Beavers v. State, No. 29452

Docket NºNo. 29452
Citation236 Ind. 549, 141 N.E.2d 118
Case DateMarch 26, 1957
CourtSupreme Court of Indiana

Page 118

141 N.E.2d 118
236 Ind. 549
Lloyd BEAVERS, Appellant,
v.
The STATE of Indiana, Appellee.
No. 29452.
Supreme Court of Indiana.
March 26, 1957.

[236 Ind. 552]

Page 119

Branaman & Markel, Thomas H. Branaman, Bruce Markel, Jr., Brownstown, for appellant.

Edwin K. Steers, Atty. Gen., Owen S. Boling, Merl M. Wall, Deputy Attys. Gen., for appellee.

ARTERBURN, Judge.

The appellant was convicted of assault and battery--sex, involving an offense against a child 'under the age of 16 with intent to gratify sexual desire.' He appeals from this conviction. The errors relied upon are contained in the motion for a new trial, and the first to be considered is that the verdict of the jury was not sustained by sufficient evidence, and was contrary to law.

The prosecuting witness was a girl of nine years. She and her mother both testified that she went alone to the store of the appellant to purchase ice cream shortly after 7:30 p.m. on August 21, 1944, which was Sunday. While in the store eating the ice cream the girl testified the alleged attack took place behind some fixtures therein. It was interrupted by the mother calling for the girl. As the child came out of the store, her mother across the road saw her daughter pulling up her panties. She noticed the lights were off [236 Ind. 553] as the daughter left the store, but were turned on again by the time her daughter reached her. Her daughter at the time told her what had occurred. The mother saw the appellant leaving the store, and at once approached him and charged him with molesting the girl. This he denied. He showed her some cigarettes which he said he had gone back to get at the store, fumbled them and dropped them on the ground, backing away from the mother. Afterwards, she took her daughter home and examined her, and found tobacco rubbed over her genital region. She then took her daughter within an hour and one-half for examination by a physician. The physician's testimony, without going into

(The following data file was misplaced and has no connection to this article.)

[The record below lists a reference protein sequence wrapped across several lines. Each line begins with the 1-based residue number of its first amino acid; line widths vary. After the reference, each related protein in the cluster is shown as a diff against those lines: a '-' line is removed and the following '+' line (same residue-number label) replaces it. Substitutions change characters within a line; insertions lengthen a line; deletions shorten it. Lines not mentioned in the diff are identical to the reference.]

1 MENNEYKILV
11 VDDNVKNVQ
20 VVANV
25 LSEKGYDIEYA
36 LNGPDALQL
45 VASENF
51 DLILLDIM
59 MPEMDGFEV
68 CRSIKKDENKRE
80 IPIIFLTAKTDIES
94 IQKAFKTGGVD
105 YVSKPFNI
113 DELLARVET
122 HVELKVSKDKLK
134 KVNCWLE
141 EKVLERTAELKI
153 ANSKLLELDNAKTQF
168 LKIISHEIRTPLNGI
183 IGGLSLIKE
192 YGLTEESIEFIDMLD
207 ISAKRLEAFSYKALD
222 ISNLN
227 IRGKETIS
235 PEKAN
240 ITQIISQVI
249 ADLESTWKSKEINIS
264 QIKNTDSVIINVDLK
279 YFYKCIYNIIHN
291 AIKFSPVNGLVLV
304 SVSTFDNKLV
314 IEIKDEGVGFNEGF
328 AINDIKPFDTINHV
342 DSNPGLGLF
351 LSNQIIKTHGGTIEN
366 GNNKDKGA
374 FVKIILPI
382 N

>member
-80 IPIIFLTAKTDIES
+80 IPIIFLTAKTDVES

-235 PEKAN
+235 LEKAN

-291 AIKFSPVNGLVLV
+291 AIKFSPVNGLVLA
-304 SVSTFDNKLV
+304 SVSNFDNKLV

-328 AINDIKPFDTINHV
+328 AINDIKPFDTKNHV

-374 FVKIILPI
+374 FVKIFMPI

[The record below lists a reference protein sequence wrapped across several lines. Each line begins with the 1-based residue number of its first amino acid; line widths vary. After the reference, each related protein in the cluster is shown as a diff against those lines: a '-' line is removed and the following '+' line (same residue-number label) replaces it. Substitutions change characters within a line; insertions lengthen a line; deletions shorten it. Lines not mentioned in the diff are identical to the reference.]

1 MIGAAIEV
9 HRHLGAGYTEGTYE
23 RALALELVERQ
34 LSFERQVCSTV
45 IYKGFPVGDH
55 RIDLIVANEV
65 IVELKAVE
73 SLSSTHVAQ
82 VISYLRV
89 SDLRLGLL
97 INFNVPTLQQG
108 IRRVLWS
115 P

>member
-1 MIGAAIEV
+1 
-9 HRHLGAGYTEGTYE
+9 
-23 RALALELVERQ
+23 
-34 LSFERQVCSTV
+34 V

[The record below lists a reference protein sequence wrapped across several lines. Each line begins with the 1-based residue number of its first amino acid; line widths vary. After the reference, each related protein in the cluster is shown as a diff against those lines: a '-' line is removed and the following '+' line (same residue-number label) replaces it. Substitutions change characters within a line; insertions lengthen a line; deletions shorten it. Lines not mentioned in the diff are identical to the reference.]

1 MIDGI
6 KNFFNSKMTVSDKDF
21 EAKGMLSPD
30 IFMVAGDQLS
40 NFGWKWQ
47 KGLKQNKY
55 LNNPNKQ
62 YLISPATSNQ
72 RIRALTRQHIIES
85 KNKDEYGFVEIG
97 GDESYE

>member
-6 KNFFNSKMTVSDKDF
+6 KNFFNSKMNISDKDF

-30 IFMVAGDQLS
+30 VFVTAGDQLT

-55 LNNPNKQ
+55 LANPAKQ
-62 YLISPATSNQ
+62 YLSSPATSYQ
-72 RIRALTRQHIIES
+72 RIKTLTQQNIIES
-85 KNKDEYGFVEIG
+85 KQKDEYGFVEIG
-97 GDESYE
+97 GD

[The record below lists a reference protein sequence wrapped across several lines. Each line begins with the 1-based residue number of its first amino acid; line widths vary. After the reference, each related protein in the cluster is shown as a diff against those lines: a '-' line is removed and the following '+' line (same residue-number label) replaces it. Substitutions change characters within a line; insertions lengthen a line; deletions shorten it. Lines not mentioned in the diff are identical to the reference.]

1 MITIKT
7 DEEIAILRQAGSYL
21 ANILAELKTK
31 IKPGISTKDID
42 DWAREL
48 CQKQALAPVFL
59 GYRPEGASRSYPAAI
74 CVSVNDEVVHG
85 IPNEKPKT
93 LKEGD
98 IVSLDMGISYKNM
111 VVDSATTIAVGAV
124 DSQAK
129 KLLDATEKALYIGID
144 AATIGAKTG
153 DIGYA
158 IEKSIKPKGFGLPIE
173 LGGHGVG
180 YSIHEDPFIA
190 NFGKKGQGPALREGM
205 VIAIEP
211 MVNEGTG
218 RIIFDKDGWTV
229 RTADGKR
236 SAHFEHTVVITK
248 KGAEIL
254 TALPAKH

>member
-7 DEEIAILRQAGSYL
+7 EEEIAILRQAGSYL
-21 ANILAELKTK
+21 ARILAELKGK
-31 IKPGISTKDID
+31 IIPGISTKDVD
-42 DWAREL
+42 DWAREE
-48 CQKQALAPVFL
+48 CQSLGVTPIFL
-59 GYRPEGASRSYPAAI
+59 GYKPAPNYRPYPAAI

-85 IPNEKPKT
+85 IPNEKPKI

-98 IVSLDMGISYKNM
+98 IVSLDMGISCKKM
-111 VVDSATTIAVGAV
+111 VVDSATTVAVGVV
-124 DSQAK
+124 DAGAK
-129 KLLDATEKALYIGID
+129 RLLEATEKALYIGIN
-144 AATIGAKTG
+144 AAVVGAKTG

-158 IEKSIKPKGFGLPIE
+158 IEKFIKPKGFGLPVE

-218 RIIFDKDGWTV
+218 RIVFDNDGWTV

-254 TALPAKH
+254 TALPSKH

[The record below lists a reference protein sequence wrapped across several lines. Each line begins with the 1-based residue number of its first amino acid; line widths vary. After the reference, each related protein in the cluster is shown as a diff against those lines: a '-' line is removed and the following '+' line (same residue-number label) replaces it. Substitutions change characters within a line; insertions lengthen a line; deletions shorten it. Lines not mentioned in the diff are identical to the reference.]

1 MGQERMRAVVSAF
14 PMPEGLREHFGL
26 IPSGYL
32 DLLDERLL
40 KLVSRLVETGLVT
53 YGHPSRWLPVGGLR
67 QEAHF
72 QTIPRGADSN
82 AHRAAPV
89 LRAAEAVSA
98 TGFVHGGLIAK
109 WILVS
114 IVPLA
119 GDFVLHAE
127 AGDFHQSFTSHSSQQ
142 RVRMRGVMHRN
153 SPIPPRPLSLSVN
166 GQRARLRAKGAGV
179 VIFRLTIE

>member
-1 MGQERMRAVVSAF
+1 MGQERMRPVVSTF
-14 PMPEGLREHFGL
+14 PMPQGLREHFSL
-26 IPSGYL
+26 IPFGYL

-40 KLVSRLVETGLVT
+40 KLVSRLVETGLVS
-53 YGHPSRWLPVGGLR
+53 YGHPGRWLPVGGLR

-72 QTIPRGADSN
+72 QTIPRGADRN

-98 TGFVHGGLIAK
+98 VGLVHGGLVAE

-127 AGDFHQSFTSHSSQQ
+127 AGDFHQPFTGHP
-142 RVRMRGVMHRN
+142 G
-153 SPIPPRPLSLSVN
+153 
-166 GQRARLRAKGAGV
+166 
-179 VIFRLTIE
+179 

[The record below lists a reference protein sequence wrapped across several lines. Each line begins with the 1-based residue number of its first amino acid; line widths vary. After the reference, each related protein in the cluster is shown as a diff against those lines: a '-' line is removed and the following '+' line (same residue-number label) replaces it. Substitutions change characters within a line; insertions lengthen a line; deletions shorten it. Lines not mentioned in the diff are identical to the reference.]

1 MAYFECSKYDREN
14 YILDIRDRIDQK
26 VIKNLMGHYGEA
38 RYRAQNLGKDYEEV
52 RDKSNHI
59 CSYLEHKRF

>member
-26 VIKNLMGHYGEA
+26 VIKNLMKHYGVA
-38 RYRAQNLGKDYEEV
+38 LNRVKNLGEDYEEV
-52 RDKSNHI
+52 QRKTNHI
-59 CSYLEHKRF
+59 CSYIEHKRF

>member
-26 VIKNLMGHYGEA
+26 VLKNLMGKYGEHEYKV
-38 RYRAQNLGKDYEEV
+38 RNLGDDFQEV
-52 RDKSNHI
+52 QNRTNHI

Page 120

the details, substantiated the mother's accusations and the offense charged.

This evidence corroborates the detailed testimony of the girl, and is sufficient to sustain the verdict of the jury. We may not weigh the evidence or pass upon the credibility of the witness.

The remaining errors assigned are those which concern the instructions given by the court. The appellant contends that the court erred in refusing to give defendant's tendered Instruction No. 11. We have examined this instruction which concerns the law on reasonable doubt existing in the minds of the jurors, and we find that this instruction has been adequately covered by the court's own Instruction No. 4.

The appellant next complains of the court's refusal to give his tendered Instruction No. 12. This instruction in substance warned the members of the jury against allowing or permitting any prejudice to influence their verdict. There is no showing that any such prejudice existed in this case, not that the appellant had exhausted his peremptory challenges, and was thereby harmed.

[236 Ind. 554] The appellant further says that the court committed error in refusing his tendered Instruction No. 14 which concerned the force and effect of circumstantial evidence. It was not error to refuse such instruction in view of the fact that the state's case was not based solely upon circumstantial evidence. There was direct evidence by statements of the alleged victim as to the facts. Where there is direct evidence to prove a crime an instruction on circumstantial evidence may be properly refused. Culp. v. State, 1944, 222 Ind. 202, 52 N.E.2d 486; Wolfe v. State, 1929, 200 Ind. 557, 159 N.E. 545; Moore v. State, 1926, 198 Ind. 547, 153 N.E. 402, 154 N.E. 388.

The appellant confines most of his argument and attention to his claimed errors in the refusal to give his tendered Instruction No. 9, which reads as follows: